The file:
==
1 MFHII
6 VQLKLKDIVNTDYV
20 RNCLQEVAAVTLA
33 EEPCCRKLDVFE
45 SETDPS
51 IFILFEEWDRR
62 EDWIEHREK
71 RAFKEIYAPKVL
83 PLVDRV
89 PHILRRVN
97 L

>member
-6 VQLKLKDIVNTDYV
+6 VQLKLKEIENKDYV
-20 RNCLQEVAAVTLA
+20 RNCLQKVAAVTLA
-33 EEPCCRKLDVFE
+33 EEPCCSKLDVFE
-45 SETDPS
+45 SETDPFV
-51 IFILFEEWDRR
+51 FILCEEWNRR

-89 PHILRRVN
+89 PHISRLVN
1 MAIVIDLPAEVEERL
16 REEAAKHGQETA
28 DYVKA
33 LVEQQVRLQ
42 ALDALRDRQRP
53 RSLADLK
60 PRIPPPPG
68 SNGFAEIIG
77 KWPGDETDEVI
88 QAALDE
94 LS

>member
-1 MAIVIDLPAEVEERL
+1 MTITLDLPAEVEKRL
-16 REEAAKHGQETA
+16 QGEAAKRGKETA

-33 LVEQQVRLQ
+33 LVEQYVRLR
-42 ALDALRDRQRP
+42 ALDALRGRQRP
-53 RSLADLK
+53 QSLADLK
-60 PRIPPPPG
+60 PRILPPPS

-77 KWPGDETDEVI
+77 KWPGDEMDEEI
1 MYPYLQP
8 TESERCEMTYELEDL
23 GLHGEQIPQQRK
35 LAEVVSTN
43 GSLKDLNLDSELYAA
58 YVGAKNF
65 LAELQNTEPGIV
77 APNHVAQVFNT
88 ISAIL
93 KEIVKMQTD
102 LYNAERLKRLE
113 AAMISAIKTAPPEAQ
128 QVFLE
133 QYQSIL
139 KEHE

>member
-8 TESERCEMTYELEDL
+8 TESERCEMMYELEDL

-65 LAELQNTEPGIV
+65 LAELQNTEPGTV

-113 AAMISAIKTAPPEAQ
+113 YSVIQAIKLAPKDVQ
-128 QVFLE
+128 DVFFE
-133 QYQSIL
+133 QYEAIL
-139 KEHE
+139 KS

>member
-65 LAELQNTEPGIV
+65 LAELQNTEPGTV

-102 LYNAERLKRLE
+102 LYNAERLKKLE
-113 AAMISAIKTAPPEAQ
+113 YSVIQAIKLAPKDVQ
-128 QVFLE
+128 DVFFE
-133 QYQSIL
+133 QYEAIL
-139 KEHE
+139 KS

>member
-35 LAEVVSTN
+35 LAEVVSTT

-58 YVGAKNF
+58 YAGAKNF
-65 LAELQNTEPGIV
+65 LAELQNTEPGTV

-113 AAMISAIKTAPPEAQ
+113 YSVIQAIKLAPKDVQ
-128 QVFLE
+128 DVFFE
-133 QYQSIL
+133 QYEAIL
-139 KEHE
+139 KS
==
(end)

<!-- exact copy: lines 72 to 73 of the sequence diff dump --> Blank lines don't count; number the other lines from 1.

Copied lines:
+113 YSVIQAIKLAPKDVQ
-128 QVFLE